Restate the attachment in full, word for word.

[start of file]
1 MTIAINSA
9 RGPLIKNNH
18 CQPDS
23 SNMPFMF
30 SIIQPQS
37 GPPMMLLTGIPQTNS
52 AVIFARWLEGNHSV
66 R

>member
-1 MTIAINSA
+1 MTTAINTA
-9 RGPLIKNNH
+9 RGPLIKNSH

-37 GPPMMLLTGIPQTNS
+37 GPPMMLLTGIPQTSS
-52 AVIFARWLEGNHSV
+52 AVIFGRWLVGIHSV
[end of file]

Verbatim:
1 MTIAINSA
9 RGPLIKNNH
18 CQPDS
23 SNMPFMF
30 SIIQPQS
37 GPPMMLLTGIPQTNS
52 AVIFARWLEGNHSV
66 R

>member
-1 MTIAINSA
+1 MTTAINTA
-9 RGPLIKNNH
+9 RGPLIKNSH

-37 GPPMMLLTGIPQTNS
+37 GPPMMLLTGIPQTSS
-52 AVIFARWLEGNHSV
+52 AVIFGRWLVGIHSV